Both through urbanization and the growing need for more agricultural land, we are systematically destroying our forests, grasslands, forests, fields and hedgerows – all natural habitats of pollinators. This is believed to be a main cause of the decline of wild bee populations as well as being responsible for a drop in the number of other species of plants and animals.

Climate Change

The Environmental United Nations (UNEP) Program believes that the effects of climate change – rising temperatures, fluctuations in rainfall and extreme weather conditions in general more – have an impact on life expectancy and practices of pollinators. This global warming can also affect the natural synchronization between bees and the life cycles of plants.


Given that insecticides are cited as the main cause of the decline of bees, a switch to organic farming is the logical first step. Organic farmers work with nature and the seasons to grow their crops without the use of harmful pesticides supporting both biodiversity and bee . Take a trip to the local farmer’s market, meet the people who grow their food and admire the variety of local and seasonal fresh fruits, vegetables and herbs. Pre-packaged store-bought products never look the same again, and the purchase of the ecological benefits of bees, local farmers, the environment and your health!

  1. Practice organic gardening at home

bee-killing chemicals are not only found in industrial practices, but also in many household insecticides. Be sure to use only certified organic seeds, herbicides and insect repellents or, better yet, make your own. Why not check out these great ways Remove the 8 common garden pests Naturally ; these 8 Natural Ways To Kill Garden Weeds or these 10 Genius Tips for successful organic gardening Gardeners most inveterate out there might even consider providing all appropriate conditions for promote a diverse and balanced ecosystem in your garden promoting a variety of birds, butterflies, pollinators, and other wild animals in order to keep pests under control, the way nature intended.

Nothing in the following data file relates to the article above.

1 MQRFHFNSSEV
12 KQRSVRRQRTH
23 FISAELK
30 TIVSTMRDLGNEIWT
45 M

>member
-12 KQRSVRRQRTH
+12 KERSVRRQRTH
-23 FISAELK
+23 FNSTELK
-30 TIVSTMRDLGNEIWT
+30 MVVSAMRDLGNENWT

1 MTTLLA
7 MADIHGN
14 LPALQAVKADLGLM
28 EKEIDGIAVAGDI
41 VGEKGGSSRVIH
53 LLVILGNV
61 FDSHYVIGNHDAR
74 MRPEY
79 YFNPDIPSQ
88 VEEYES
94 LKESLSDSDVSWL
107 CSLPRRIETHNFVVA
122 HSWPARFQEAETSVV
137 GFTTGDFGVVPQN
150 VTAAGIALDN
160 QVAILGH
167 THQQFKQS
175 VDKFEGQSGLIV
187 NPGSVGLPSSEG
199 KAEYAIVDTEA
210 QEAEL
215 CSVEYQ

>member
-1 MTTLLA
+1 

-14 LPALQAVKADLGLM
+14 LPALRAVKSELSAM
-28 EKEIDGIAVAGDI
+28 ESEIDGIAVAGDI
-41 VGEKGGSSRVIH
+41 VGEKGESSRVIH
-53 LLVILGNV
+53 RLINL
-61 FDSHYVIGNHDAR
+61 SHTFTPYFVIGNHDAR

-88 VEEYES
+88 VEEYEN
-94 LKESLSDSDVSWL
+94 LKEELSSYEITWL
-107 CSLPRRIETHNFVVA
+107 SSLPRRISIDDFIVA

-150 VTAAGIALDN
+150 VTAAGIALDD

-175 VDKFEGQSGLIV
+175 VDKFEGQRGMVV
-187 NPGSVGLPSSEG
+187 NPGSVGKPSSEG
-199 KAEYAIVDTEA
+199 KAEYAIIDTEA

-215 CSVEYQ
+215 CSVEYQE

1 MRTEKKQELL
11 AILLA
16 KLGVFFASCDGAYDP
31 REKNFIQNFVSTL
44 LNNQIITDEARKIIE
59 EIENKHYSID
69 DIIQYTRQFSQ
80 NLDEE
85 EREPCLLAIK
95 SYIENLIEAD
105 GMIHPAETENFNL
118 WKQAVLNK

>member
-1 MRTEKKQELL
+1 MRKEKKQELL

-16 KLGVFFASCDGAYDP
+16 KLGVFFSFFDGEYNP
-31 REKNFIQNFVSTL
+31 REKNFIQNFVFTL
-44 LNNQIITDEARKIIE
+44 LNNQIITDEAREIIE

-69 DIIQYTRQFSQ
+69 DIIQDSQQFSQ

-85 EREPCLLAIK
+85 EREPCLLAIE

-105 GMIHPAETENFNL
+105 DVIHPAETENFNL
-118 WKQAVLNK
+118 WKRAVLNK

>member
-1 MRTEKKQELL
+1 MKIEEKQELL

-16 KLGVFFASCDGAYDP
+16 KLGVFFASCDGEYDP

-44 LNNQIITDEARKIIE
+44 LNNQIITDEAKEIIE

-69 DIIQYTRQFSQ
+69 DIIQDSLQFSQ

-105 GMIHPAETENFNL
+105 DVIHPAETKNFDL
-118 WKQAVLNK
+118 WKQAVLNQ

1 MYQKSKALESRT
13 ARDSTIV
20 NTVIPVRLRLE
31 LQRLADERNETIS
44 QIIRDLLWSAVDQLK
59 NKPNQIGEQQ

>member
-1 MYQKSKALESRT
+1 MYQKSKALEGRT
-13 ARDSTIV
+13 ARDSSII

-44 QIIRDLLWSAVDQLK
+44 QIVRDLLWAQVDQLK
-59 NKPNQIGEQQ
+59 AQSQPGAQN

1. plant bee-friendly flowers and shrubs

attract these creatures of great value to filling your garden with vibrant and bee-friendly plants. Not only will you be greeted with a variety of colors when you step outside your door, but you can enjoy beautiful aromas, fresh seasonal flowers for your kitchen table and organic herbs picked straight from the garden . If you’re stuck for space, try to plant some in your balcony in window boxes or hanging baskets – the bees will thank you! ideal plants include hawthorn, Portuguese Laurel, Winter honeysuckle, lilac, rosemary, lavender, fuchsia and Hortensia with the Beekeepers Association of Great Britain provide list .

  1. Only buy local honey

Buy local organic honey, rather than supermarket brands mass produced. Your local beekeepers are much more likely to worry about the health and well-being of their bees that companies large productions, which only focus on their bottom line. Not only will it keep your food miles down and support local businesses, but eating local honey can also help prevent seasonal allergies .

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You can find a local supplier of honey using this smart online tool.

  1. become a beekeeper

This is definitely not for everyone! a certain type of person who wants to dress from head to toe in protective clothing and spend their day around the errors that inevitably will give them a bite or two is needed. But if you are interested in learning firsthand how these captivating creatures contribute to our world, and are concerned with conservation, then it might just be for you. The offer Beekeeping Federation of America free information on how to start beekeeping and the British Beekeepers’ Association even run beginners training programs .

  1. Adopt a beehive